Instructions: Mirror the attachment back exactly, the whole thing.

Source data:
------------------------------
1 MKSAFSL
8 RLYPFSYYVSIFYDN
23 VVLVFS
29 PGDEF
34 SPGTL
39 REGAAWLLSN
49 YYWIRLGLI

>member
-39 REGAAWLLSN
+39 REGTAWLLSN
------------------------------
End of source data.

1 MKSAFSL
8 RLYPFSYYVSIFYDN
23 VVLVFS
29 PGDEF
34 SPGTL
39 REGAAWLLSN
49 YYWIRLGLI

>member
-39 REGAAWLLSN
+39 REGTAWLLSN